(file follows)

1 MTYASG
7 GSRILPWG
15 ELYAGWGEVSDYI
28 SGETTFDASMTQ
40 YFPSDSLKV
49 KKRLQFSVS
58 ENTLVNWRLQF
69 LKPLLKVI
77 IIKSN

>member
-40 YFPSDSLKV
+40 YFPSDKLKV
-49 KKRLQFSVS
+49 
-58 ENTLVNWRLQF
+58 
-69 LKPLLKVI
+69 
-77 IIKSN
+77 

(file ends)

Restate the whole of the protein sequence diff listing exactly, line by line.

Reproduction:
1 MTYASG
7 GSRILPWG
15 ELYAGWGEVSDYI
28 SGETTFDASMTQ
40 YFPSDSLKV
49 KKRLQFSVS
58 ENTLVNWRLQF
69 LKPLLKVI
77 IIKSN

>member
-40 YFPSDSLKV
+40 YFPSDKLKV
-49 KKRLQFSVS
+49 
-58 ENTLVNWRLQF
+58 
-69 LKPLLKVI
+69 
-77 IIKSN
+77 